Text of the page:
Whom Do Employees Trust With Political News? Survey Reveals Surprising Answer

How do employees in the construction industry and elsewhere follow the news in an election year?

Mon March 07, 2016 - National Edition
Giles Lambertson


How do employees in the construction industry and elsewhere follow the news in an election year?
How do employees in the construction industry and elsewhere follow the news in an election year?

How do employees in the construction industry and elsewhere follow the news in an election year? Most of them look to their employers for definitive views on issues and candidates. While this is heartening for advocates of the business community, it also illustrates a country adrift on populist waters.

A political action committee called BIPAC has been advocating for business management since 1963. It promotes prosperity, and periodically surveys employees about their sources of information on public issues and political candidates. Five years ago, an overwhelming percentage of employees cited online national and local media as their chief sources of information. But when asked which sources were most credible, those surveyed more often believed what they got from employers than what came from media.

In that survey, the credibility gap between traditional news outlets and employers had grown from earlier surveys. The gap widened further in a survey conducted just last year: 31 percent deemed employer information more credible than political party or union information, with the credibility of media registering at just… 3 percent.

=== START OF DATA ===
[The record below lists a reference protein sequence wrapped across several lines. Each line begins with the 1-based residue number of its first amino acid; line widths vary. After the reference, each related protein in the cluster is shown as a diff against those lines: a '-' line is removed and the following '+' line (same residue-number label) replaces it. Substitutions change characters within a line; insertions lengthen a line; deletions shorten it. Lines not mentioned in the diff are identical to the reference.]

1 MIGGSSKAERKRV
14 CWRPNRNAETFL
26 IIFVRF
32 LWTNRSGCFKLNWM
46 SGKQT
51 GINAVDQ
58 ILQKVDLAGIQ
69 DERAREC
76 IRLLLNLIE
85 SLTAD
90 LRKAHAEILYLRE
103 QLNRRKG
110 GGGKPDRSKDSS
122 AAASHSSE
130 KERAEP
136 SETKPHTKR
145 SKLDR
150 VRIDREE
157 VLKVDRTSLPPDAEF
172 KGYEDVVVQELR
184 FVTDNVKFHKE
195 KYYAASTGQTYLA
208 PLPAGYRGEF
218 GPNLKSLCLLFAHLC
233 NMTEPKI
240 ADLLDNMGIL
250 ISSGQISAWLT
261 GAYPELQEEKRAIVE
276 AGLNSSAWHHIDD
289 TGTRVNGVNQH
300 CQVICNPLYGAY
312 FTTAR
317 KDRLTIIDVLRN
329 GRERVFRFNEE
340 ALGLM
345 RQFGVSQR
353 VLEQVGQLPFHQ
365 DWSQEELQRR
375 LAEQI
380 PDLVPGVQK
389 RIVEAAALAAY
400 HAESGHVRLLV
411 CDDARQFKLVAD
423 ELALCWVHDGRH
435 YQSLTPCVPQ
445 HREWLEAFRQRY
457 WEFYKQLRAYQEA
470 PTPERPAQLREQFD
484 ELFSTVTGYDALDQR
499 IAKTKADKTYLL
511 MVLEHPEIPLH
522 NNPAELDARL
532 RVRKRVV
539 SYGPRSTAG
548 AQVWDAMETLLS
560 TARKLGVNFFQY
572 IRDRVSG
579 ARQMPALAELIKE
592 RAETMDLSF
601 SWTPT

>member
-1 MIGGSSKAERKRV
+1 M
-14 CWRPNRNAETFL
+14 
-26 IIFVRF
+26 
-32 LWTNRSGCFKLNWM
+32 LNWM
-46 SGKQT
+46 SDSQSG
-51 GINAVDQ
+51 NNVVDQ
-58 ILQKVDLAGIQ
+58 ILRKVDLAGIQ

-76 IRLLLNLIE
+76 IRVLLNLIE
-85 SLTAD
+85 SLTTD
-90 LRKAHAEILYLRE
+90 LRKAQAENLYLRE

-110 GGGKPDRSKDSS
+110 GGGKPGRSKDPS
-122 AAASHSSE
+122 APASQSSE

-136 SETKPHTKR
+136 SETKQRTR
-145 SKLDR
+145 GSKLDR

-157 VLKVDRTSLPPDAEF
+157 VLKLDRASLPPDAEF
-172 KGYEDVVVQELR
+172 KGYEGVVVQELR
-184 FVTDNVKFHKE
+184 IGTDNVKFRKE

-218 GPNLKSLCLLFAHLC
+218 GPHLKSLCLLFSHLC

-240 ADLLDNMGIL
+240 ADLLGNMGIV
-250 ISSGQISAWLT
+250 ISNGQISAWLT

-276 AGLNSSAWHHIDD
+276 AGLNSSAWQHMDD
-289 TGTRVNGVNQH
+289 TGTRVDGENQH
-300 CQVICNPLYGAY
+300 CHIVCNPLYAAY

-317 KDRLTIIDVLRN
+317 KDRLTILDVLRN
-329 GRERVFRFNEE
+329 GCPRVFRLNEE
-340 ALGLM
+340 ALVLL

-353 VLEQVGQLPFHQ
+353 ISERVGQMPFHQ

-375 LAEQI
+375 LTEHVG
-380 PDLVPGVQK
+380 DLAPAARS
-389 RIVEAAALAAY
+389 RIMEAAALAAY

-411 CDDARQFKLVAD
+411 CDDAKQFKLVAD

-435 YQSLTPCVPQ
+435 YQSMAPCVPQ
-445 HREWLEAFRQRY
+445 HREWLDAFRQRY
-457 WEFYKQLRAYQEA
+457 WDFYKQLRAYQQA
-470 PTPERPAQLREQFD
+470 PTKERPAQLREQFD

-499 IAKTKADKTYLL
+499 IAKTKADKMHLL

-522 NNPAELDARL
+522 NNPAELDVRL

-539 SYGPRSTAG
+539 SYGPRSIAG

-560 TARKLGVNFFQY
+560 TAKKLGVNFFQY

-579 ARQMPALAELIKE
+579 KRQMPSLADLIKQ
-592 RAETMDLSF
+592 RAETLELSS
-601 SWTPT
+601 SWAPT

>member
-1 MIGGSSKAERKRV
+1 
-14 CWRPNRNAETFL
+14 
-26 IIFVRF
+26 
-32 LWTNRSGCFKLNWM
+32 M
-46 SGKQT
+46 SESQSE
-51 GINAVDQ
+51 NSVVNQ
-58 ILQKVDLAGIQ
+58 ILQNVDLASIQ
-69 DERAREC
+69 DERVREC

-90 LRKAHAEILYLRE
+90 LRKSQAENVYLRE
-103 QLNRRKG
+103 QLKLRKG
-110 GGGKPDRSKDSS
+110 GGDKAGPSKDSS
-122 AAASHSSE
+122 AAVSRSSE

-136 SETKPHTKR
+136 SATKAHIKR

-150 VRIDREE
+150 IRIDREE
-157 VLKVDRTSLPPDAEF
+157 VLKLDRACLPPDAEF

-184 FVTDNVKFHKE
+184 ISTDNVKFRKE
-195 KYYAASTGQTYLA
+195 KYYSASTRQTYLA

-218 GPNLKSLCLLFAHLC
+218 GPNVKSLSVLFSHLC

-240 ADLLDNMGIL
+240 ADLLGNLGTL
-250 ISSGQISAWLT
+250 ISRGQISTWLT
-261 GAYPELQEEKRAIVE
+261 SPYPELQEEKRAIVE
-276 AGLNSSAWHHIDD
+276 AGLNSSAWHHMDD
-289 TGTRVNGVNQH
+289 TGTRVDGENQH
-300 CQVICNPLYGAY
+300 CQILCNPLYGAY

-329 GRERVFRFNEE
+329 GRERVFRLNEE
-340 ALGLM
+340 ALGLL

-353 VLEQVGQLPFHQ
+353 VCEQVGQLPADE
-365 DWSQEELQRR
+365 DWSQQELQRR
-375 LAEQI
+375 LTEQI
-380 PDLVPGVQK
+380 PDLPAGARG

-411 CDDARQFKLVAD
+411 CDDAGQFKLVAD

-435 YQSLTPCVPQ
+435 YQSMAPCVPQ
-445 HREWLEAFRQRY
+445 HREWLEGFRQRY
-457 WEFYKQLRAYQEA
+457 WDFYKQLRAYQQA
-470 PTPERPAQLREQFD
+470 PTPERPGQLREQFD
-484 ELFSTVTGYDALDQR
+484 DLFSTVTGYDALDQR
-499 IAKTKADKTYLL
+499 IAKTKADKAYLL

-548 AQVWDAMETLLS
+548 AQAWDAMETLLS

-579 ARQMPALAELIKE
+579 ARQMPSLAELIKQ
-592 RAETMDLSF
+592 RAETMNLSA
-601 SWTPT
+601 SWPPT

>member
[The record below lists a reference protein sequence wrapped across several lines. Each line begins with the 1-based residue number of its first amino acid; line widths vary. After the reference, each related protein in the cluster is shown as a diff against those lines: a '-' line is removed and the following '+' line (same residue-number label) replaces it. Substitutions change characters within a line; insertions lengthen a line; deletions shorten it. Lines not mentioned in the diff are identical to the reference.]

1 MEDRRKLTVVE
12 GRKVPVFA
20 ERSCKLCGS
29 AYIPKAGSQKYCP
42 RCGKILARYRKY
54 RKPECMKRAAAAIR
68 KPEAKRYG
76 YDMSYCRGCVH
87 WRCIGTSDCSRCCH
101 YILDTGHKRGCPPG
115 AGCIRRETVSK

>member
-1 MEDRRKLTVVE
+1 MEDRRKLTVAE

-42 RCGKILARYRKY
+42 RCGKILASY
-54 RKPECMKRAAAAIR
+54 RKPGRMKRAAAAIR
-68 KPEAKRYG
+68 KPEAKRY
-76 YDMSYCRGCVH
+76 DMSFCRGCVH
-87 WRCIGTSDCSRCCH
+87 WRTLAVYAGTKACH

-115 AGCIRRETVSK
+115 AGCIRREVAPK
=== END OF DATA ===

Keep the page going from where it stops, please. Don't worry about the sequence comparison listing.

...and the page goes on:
That is, employers are believed 10 times more often than national and local newspaper, broadcast and internet sources. Therein lie seeds of disaster. When a common source of credible information is not available in a democratic republic, people turn to pet sources, which always are colored by self-interest. The result is an electorate that is distrusting, splintered, and prey for demagogues.

While many of us would rather see the business community bend public opinion its way than some more fractious influences, the fact is that not all wisdom sits in America's executive suites. It is a special interest, in the end, just like labor, environmental, legal, and social-change communities.

The media are where we ought to be getting our news and analysis. They are the Fourth Estate that founding fathers counted on to keep government and special interests in check. That media no longer are deemed especially credible is a fateful squandering of that legacy—and the root cause of this messy, populist election year.




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